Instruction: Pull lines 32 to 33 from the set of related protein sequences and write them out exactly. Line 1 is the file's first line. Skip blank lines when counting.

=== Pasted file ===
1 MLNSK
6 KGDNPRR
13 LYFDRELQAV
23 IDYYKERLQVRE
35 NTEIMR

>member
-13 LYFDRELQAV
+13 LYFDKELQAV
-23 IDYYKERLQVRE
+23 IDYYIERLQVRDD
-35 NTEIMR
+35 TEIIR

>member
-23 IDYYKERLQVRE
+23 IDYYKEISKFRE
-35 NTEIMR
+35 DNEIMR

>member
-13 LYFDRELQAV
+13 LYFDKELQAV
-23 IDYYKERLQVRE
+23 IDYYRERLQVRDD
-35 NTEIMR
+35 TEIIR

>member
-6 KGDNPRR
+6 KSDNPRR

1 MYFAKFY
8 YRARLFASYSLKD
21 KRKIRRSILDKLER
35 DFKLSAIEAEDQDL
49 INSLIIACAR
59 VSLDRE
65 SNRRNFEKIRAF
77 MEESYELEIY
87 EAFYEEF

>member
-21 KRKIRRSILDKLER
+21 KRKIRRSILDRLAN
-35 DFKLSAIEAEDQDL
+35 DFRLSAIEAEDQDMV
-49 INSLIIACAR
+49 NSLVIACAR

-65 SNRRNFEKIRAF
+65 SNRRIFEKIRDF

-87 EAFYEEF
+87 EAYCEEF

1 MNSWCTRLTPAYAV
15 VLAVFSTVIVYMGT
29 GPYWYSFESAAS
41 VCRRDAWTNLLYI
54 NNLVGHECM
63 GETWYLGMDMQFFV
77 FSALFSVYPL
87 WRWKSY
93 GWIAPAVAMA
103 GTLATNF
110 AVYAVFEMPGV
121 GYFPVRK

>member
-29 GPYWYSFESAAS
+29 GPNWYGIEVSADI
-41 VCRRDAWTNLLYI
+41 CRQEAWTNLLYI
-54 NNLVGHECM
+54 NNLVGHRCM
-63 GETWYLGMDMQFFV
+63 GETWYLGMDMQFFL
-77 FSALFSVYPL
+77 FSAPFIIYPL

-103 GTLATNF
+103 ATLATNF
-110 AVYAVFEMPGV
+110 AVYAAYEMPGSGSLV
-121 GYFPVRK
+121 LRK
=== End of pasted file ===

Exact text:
49 INSLIIACAR
59 VSLDRE